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Genome sequence of the Lotus spp. microsymbiont Mesorhizobium loti strain NZP2037


Mesorhizobium loti strain NZP2037 was isolated in 1961 in Palmerston North, New Zealand from a Lotus divaricatus root nodule. Compared to most other M. loti strains, it has a broad host range and is one of very few M. loti strains able to form effective nodules on the agriculturally important legume Lotus pedunculatus. NZP2037 is an aerobic, Gram negative, non-spore-forming rod. This report reveals that the genome of M. loti strain NZP2037 does not harbor any plasmids and contains a single scaffold of size 7,462,792 bp which encodes 7,318 protein-coding genes and 70 RNA-only encoding genes. This rhizobial genome is one of 100 sequenced as part of the DOE Joint Genome Institute 2010 Genomic Encyclopedia for Bacteria and Archaea-Root Nodule Bacteria (GEBA-RNB) project.


Mesorhizobium loti strain NZP2037 (ICMP1326) was isolated in 1961 from a root nodule off a Lotus divaricatus plant growing near Palmerston North airport, New Zealand [1]. Strain NZP2037 is distinguished from most other strains of M. loti by its broad host range (see below), including the ability to form effective nodules on the agriculturally important legume Lotus pedunculatus (syn. L. uliginosus) [2]. Most M. loti strains, including the type strain NZP2213, are only able to induce uninfected nodule primordia on this host [2, 3].

The ability of M. loti strains to form effective nodules on L. pedunculatus was correlated with their ‘in vitro’ sensitivity to flavolans (condensed tannins) present in high concentration in the roots of this legume [4]. The resistance of M. loti strain NZP2037 to flavolans from L. pedunculatus was associated with the presence of a strain-specific polysaccharide component in the outer cell membrane complex of the bacterium [5]. However the genes required for the synthesis of this flavolan-binding polysaccharide have not been identified and whether the polysaccharide is necessary for nodulation of L. pedunculatus has not been established.

Nodulation and nitrogen fixation genes in Mesorhizobium loti strains are encoded on the chromosome on acquired genetic elements termed symbiosis islands [6]. The sequence of the strain NZP2037 symbiosis island was recently reported and it was found that it was split into two regions of 528 kb and 5 kb as the result of a large-scale genome rearrangement [7]. This observation is confirmed by the whole-genome sequence reported in this paper. The Nod factor produced by NZP2037 contains an extra carbamoyl group at its non-reducing end compared to that produced by most other M. loti strains [8] and the NZP2037 symbiosis island contains a nodU gene that is likely responsible for this modification [7]. The symbiosis island was also found to contain nodFEGA genes absent from M. loti strain R7A that may lead to the incorporation of unsaturated fatty acid moieties on the Nod factor [7]. Whether these genes contribute to the broad host range of strain NZP2037 has not been reported.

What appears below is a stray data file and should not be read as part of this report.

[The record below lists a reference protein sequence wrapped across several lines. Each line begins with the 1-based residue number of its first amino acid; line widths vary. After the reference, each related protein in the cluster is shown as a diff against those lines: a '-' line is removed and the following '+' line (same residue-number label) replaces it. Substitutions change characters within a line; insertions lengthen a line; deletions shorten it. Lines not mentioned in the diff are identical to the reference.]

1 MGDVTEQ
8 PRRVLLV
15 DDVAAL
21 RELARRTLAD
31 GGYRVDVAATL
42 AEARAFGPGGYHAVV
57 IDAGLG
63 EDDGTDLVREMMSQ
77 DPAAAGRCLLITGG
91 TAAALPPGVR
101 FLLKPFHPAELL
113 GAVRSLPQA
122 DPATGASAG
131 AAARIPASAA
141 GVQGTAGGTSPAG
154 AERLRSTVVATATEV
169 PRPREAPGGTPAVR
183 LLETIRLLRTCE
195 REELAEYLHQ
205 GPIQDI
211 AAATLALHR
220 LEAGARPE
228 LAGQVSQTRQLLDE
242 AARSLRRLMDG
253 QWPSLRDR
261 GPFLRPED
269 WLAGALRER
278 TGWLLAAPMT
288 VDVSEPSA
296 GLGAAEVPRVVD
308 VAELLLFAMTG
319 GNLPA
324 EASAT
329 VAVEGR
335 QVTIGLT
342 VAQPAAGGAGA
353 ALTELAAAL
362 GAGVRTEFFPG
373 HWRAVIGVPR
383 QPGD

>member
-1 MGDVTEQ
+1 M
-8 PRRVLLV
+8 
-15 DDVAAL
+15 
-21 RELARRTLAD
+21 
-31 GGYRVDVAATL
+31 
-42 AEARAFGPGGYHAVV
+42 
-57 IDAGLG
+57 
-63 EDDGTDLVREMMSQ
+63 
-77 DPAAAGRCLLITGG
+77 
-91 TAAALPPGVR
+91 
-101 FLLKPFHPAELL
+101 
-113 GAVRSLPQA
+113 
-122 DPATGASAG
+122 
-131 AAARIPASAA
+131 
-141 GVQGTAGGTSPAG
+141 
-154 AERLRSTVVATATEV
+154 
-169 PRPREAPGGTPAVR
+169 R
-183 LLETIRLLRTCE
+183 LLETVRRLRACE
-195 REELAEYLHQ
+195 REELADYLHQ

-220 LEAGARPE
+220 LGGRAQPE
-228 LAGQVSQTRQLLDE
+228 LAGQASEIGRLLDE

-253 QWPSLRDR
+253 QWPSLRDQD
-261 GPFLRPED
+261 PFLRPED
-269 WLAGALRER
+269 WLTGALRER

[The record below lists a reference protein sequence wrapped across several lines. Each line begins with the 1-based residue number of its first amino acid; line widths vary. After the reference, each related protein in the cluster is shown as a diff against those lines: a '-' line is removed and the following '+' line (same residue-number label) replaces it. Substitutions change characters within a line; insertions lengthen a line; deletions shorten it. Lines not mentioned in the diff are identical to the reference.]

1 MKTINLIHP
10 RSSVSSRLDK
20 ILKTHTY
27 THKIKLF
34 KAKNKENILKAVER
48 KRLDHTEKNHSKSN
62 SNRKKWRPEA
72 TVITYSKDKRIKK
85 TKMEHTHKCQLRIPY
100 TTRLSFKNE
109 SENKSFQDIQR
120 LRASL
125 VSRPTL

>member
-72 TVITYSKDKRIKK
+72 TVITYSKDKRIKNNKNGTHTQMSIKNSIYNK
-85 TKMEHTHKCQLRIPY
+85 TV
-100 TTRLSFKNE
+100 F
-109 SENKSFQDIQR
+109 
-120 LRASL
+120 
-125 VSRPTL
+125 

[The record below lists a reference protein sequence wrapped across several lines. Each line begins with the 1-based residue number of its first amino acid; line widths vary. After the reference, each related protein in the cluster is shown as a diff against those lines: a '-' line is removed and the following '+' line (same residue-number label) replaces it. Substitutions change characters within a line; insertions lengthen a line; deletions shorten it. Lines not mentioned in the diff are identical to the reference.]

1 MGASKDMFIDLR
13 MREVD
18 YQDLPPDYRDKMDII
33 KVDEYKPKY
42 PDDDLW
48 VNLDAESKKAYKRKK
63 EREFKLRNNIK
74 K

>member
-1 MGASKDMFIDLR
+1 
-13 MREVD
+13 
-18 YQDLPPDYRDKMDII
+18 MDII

The broad host range of NZP2037 was exploited by Hotter and Scott [9] to show that rhizobial exopolysaccharide was required for the formation of infected nodules on the indeterminate host Leucaena leucocephala but not on the determinate nodulating host L. pedunculatus. This observation supported suggestions that acidic EPS is required for effective nodulation of indeterminate but not determinate nodulating legumes (reviewed by [10]). However recent work by Kelly et al. using M. loti strain R7A showed that certain rhizobial exopolysaccharide mutants including exoU mutants induced only uninfected nodules on L. corniculatus, supporting a role for exopolysaccharide in determinate nodulation [11]. Interestingly, exoU mutants of NZP2037 form effective nodules on L. corniculatus [12], again suggesting that NZP2037 may produce a strain-specific surface polysaccharide that plays a symbiotic role.